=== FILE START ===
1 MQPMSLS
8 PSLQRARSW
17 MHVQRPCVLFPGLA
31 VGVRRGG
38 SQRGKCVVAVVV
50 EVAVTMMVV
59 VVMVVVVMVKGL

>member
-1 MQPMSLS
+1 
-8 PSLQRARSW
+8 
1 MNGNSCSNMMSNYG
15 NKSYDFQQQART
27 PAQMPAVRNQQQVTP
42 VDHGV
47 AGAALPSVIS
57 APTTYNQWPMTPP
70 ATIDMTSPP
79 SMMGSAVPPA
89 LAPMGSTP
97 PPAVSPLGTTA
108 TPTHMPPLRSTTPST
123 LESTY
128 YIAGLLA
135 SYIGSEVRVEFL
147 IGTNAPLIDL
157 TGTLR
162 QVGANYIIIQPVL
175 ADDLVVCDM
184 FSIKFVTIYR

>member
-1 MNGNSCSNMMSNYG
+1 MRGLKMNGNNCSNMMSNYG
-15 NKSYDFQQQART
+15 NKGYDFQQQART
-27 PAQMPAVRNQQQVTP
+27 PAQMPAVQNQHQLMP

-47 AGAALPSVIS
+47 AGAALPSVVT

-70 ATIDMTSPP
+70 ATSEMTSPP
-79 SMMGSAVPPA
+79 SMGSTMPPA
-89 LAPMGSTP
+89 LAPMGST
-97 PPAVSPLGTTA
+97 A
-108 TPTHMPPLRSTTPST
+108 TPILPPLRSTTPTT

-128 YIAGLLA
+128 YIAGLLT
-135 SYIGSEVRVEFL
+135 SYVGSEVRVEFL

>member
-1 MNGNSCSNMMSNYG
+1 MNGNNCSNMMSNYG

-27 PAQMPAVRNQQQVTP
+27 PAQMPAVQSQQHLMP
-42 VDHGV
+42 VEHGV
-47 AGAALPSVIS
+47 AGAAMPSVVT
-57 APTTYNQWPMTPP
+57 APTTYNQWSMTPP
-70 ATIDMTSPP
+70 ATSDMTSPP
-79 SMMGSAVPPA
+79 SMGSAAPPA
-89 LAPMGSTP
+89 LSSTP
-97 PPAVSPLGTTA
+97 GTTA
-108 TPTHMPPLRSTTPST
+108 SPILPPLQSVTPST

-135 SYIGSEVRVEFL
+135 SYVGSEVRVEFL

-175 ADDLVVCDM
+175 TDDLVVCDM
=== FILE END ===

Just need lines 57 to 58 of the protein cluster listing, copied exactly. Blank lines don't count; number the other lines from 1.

+1 MNGNNCSNMMSNYG

-27 PAQMPAVRNQQQVTP